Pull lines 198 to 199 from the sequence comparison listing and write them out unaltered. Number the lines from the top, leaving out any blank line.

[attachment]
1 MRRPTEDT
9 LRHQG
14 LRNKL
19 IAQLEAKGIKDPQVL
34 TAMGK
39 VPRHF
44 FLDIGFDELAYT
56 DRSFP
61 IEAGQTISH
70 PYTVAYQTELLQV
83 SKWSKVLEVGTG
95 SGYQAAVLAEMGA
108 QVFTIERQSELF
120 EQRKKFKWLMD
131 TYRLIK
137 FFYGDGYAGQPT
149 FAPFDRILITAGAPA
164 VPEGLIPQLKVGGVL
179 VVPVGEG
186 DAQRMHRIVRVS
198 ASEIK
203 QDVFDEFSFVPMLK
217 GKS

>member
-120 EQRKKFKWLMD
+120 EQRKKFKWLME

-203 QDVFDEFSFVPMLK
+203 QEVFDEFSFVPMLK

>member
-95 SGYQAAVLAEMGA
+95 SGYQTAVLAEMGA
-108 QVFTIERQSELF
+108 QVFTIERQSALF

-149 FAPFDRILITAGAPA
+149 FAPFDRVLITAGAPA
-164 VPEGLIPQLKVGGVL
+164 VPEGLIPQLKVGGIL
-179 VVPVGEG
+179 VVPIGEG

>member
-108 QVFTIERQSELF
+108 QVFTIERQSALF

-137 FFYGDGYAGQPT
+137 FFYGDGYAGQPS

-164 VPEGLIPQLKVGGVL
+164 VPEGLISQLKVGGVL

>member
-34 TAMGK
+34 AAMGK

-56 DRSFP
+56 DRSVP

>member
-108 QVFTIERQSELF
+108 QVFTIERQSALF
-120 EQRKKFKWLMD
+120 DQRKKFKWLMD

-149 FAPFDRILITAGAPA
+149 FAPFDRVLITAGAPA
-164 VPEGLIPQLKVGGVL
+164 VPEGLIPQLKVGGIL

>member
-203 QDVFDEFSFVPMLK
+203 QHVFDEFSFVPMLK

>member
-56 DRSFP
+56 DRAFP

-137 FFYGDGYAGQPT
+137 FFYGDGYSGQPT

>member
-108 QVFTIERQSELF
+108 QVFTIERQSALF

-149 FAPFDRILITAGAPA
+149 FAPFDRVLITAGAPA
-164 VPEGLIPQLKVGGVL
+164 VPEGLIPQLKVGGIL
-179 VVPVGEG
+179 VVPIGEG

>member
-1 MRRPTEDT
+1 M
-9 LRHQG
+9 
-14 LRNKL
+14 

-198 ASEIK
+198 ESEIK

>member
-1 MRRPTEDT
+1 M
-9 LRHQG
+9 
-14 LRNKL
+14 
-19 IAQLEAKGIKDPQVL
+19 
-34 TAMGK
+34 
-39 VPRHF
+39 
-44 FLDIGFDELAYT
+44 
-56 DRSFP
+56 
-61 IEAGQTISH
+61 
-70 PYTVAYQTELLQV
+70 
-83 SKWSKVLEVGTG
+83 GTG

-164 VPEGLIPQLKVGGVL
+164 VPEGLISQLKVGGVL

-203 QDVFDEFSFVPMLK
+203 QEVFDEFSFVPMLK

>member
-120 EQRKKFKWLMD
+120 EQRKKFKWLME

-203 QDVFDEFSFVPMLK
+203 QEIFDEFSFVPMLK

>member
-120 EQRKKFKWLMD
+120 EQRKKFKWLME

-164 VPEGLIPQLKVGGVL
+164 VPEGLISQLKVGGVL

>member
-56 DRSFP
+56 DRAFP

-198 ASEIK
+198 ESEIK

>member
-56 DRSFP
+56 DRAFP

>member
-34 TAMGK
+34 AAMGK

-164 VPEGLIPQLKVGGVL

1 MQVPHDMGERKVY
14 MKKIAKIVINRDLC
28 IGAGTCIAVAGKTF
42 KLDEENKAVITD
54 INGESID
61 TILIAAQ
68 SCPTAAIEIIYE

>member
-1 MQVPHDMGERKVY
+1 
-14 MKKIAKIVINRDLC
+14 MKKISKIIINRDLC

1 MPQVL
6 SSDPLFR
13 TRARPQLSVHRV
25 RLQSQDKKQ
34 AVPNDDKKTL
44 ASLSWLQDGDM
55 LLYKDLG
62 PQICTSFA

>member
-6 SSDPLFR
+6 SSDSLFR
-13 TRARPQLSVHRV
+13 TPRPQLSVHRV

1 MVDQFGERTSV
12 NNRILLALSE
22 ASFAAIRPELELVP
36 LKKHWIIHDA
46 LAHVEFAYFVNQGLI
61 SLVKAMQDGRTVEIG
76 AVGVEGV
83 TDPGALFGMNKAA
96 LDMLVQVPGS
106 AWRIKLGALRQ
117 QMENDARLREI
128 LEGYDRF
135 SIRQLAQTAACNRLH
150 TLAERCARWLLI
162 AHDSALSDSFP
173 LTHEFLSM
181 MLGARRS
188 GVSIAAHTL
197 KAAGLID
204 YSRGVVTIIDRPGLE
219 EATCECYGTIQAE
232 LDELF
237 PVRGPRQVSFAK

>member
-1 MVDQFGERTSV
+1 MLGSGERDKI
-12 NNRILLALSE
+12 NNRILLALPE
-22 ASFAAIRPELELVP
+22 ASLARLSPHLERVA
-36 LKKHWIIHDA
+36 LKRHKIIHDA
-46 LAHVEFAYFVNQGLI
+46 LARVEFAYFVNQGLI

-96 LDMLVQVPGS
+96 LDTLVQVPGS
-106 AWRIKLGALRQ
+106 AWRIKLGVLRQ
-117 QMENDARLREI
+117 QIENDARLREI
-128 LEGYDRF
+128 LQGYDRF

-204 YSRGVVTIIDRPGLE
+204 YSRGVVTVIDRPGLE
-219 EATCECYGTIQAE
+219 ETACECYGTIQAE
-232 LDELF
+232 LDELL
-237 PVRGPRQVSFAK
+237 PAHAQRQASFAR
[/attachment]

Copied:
+106 AWRIKLGVLRQ
-117 QMENDARLREI